4. I don’t think Red emphasizes the charging requirements of using two packs enough. You must not charge them is parallel and you must fully charge both packs if you use two or else the highest probability (power failure) will get you. You become accustomed to getting a certain amount of time out of your batteries. When a source becomes a sink you are in a world of hurt.

The last thing I would like to say is Red’s site is a great place to get a good understanding of battery knowledge. It surely has helped many a newbies, me included. Most of his information is for newbies getting into RC airplanes that typically start with the standard .40 glow. It would be great to get his opinion on the best battery circuit for a gasoline helicopter rather than extrapolate what he has said for other hobbies. I am thinking he would lean for the use of a generator. But maybe I am wrong. Anybody know him personally?

Ace
What could be more fun?

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10-27-2006 06:21 PM  11 years agoPost 9
aambrose

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Pana, IL

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OK, so what's the best way to charge dual Rx packs? Individually? That's how I've always done it but it would be nice to be able to charge both at the same time to save time. I always charge both packs (ie. if I charge one, I charge the other too -- just not at the same time). I realize a separate charger for each pack would do it, but I'm wondering if there is a safe reliable way to charge both with one charger.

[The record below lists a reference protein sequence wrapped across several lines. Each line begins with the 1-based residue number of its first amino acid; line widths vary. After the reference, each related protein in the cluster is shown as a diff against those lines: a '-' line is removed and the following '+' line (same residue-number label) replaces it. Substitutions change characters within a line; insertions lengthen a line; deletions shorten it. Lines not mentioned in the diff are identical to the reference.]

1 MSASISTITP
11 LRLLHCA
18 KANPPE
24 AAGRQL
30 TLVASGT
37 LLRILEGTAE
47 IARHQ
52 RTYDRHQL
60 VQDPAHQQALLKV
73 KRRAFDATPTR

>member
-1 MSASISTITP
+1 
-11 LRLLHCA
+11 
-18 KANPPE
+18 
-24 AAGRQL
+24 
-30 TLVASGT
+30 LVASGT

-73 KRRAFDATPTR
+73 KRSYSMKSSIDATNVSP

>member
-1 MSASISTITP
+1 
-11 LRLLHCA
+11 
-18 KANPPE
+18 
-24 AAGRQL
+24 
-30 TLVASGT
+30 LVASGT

Thanks!


Tony

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10-27-2006 06:39 PM  11 years agoPost 10
Wayne Mann

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United States of America

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First off this is about aerial photography and not 3D or endurance flying. It is rare that I would fly for more than five minutes at a time. We get up, get the shots and get down. I check both packs individually before each flight with a one amp load. I also charge both packs individually. Once the batteries dip below 4.8 volts they get charged back up. There is a ton of battery left in both packs if you do not dip below 4.8 volts under a one amp load. That is the other part of the saftey in using two packs in that I get twice the run time which means that I can usually get about 5 flights if I stay around the five minute flight time or less, without going below 4.8 volts.